Resource Library

A Place to Share: What Would They Do?
Published Date: 2020-09-01

I sent my cohort of Minnesota camp directors a photo of camp directors and families from the 1950s, taken during the annual gathering after the summer sessions to share what worked, what didn’t, and collective concerns as they looked forward to the next season and beyond. “What would they do?” I asked. We were discussing our concerns about how (or if) we could run our traditional summer camp program in light of COVID-19.

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In January 2016, I decided to bring my assistant to the ACA National Conference in Atlanta. We both agreed it would be a way for her to gain a deeper understanding of my work with camp professionals. Not only would she help me organize my presentations and handouts, but she would get to see me in action and develop a greater sense of my “audience” and what people were looking for from my work.

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As a school counselor and national educator on bullying prevention, I am privileged to meet with youth development professionals, parents, and young people from across the United States and Canada who generously share their personal experiences related to bullying. I have been brought to tears more times than I can count listening to adults and kids alike talk about their sense of powerlessness in peer situations or their feelings of humiliation at the hands of others.

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More than 20 years ago, Bill Gates coined the phrase “content is king,” referring to the future of the internet. That’s never been truer than today in the social media realm. Creating good social content is critical to getting visitors to your website and campers in your cabins. A single, simple image can reach thousands of parents, alumni, and campers with just a click or tap.

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In the summers of 2017 and 2018, the West Virginia 4-H camp program experienced multiple incidents where camps were locked down due to armed suspects in the area. In one incident, a man stole a truck and shot at a family’s home within a mile of a 4-H camp in session. In another incident, an armed suspect resurfaced near the camp facility area where he was ultimately captured.

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Dear friends,

Our world has changed in unimaginable ways. This pandemic has presented incredible challenges to all of us. Those camps that have opened this season have faced tremendous obstacles, with capacity limits and operational hardships never experienced before. You have become frontline workers, putting yourselves on the line to care for your campers, your staff, and their families.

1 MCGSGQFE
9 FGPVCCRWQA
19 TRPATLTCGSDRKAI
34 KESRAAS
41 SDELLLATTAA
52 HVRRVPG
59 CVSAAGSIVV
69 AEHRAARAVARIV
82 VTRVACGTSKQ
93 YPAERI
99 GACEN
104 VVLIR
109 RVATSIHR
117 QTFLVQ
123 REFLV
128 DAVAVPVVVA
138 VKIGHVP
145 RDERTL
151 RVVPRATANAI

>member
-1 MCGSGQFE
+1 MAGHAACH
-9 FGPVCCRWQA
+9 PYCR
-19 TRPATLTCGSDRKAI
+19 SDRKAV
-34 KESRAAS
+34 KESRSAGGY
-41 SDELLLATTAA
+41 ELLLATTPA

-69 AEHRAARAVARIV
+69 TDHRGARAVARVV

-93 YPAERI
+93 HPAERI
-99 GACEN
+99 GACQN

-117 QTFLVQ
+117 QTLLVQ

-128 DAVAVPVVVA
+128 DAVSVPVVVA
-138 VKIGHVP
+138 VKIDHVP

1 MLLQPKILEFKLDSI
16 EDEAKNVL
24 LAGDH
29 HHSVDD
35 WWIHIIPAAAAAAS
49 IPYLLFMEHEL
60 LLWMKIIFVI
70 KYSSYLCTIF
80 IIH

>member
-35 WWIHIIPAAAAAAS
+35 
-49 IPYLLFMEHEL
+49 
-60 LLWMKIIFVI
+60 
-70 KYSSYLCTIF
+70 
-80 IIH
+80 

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Moving Forward Together: July 2020
Published Date: 2020-07-01

Dear Colleagues,

I wish to express deep gratitude to all of ACA’s volunteers, leaders, donors, sponsors, partners, and members for your generous leadership and support over the past year and especially during this cataclysmic pandemic. Your generosity of wealth, time, and talent has helped ACA provide leadership and support in many ways to camps across the country facing precarious and unprecedented challenges.

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Buying a Camp Is a Complex Process
Published Date: 2020-07-01

Camp properties and operations are bought and sold every year. For the aspiring camp professional, the allure of owning and operating "the whole show" can be almost irresistible. However, the breadth and depth of knowledge, experience, and insight necessary to launch and sustain a camp business are considerable. A thorough, well-prepared plan is the most likely to succeed. In addition to all the staffing, programs, supplies, and logistics, there's the camp property itself.

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In addition to the current COVID-19 pandemic, you may also recall norovirus and SARS (also a coronavirus) outbreaks, Ebola, or even 2009's H1N1 "Swine Flu." There are lots of communicable diseases out there — and they won't go away. Indeed, the threat of communicable disease will remain as long as humans are social beings.

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The Silver Lining
Published Date: 2020-07-01

Camp Fire Heart of Oklahoma's Camp DaKaNi is a unique space in the Oklahoma City metro area. In normal years, 33 acres of woods, creeks, fields, and a pond offer amazing outdoor experiences to youth. By teaming up with other nonprofits and local organizations, we bring homeless youth, foster children, LGBTQ+ youth, children with Autism, and children with incarcerated parents to camp. But what would those youth do this year without the healing power of nature and connection with their peers?

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